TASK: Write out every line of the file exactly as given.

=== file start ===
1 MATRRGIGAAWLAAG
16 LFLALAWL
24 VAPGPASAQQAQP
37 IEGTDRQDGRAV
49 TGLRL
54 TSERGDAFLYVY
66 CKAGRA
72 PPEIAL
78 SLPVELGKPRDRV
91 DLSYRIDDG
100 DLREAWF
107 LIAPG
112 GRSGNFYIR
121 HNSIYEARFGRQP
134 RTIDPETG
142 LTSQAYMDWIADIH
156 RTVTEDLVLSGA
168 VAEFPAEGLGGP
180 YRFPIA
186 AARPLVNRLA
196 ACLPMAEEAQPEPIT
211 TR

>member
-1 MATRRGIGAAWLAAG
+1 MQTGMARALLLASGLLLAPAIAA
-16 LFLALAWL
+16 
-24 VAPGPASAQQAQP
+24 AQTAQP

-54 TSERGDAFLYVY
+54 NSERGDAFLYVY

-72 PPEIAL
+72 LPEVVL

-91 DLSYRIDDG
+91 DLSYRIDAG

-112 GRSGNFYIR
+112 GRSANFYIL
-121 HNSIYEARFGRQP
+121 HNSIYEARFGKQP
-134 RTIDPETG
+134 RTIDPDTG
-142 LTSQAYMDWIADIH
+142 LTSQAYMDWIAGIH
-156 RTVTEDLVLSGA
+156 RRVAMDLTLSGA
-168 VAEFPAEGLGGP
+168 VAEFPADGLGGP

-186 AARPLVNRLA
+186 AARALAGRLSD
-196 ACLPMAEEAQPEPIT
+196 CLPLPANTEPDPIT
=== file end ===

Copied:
1 MATRRGIGAAWLAAG
16 LFLALAWL
24 VAPGPASAQQAQP
37 IEGTDRQDGRAV
49 TGLRL
54 TSERGDAFLYVY
66 CKAGRA
72 PPEIAL
78 SLPVELGKPRDRV
91 DLSYRIDDG
100 DLREAWF
107 LIAPG
112 GRSGNFYIR
121 HNSIYEARFGRQP
134 RTIDPETG
142 LTSQAYMDWIADIH
156 RTVTEDLVLSGA
168 VAEFPAEGLGGP
180 YRFPIA
186 AARPLVNRLA
196 ACLPMAEEAQPEPIT
211 TR

>member
-1 MATRRGIGAAWLAAG
+1 MQTGMARALLLASGLLLAPAIAA
-16 LFLALAWL
+16 
-24 VAPGPASAQQAQP
+24 AQTAQP

-54 TSERGDAFLYVY
+54 NSERGDAFLYVY

-72 PPEIAL
+72 LPEVVL

-91 DLSYRIDDG
+91 DLSYRIDAG

-112 GRSGNFYIR
+112 GRSANFYIL
-121 HNSIYEARFGRQP
+121 HNSIYEARFGKQP
-134 RTIDPETG
+134 RTIDPDTG
-142 LTSQAYMDWIADIH
+142 LTSQAYMDWIAGIH
-156 RTVTEDLVLSGA
+156 RRVAMDLTLSGA
-168 VAEFPAEGLGGP
+168 VAEFPADGLGGP

-186 AARPLVNRLA
+186 AARALAGRLSD
-196 ACLPMAEEAQPEPIT
+196 CLPLPANTEPDPIT